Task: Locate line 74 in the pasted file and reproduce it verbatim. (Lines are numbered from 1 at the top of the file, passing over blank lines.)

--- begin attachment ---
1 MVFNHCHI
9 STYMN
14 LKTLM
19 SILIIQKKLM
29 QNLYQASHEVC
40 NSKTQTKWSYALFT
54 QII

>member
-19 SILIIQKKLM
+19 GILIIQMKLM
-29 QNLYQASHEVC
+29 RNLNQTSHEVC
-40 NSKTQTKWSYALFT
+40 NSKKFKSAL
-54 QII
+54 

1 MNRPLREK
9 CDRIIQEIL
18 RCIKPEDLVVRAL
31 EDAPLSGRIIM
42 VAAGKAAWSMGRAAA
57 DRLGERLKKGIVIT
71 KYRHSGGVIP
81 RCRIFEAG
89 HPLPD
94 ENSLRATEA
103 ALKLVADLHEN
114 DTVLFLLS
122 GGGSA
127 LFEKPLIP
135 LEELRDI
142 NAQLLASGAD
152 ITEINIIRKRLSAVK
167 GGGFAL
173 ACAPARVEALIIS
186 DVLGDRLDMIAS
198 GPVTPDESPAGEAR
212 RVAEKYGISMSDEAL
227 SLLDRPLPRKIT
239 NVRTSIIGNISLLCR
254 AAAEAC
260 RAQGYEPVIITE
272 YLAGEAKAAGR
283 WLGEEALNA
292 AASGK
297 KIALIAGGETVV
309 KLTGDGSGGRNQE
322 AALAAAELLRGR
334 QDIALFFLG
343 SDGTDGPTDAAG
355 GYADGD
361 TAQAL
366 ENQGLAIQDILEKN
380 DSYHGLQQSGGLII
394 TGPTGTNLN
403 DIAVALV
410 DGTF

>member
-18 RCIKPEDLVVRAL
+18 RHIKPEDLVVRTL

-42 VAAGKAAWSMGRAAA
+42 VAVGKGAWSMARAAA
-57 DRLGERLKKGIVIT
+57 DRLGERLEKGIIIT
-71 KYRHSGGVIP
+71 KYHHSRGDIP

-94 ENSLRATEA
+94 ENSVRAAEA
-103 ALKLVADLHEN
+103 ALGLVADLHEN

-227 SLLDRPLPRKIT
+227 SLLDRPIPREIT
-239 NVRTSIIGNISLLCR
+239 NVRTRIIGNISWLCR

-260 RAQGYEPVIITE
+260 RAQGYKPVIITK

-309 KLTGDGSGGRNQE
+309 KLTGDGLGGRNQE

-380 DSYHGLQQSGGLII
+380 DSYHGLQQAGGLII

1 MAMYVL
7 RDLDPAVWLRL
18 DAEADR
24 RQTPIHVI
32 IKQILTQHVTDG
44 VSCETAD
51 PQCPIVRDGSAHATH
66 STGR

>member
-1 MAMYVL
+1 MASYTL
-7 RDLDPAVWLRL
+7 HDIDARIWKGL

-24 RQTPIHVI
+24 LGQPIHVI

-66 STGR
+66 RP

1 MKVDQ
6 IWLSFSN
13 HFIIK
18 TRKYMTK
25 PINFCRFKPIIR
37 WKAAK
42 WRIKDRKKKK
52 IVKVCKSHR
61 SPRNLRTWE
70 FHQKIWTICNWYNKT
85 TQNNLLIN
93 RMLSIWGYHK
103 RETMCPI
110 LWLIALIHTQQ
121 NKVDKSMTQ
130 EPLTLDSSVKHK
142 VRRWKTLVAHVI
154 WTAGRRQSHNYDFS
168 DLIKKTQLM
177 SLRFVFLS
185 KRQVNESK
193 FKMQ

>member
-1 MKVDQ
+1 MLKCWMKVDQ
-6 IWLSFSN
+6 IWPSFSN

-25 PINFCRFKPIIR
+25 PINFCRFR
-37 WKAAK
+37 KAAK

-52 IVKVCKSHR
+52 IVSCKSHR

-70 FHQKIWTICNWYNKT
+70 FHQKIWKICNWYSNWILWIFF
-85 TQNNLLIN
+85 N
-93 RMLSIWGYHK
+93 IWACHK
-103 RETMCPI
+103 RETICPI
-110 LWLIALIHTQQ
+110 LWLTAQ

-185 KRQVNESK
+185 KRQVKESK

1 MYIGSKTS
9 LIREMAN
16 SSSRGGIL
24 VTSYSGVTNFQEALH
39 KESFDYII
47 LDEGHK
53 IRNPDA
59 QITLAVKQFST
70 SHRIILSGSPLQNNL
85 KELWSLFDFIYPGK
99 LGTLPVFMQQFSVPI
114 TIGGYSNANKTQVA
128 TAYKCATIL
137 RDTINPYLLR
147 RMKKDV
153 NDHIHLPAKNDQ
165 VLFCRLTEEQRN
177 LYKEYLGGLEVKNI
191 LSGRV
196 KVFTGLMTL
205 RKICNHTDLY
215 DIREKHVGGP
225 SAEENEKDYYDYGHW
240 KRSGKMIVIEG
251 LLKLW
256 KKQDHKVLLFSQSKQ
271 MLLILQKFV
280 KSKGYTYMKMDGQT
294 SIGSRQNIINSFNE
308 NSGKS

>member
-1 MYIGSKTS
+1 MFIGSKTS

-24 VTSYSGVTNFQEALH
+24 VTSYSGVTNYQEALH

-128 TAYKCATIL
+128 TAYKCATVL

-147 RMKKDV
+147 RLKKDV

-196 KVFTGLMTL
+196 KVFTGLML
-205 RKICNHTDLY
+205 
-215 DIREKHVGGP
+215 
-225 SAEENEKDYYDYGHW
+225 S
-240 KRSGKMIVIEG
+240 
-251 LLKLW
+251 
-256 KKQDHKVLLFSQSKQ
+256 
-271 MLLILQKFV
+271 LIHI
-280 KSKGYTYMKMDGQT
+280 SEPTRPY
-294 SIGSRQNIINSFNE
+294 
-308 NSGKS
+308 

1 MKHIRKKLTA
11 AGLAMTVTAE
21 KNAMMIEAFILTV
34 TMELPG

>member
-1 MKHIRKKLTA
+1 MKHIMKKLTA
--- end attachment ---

+239 NVRTRIIGNISWLCR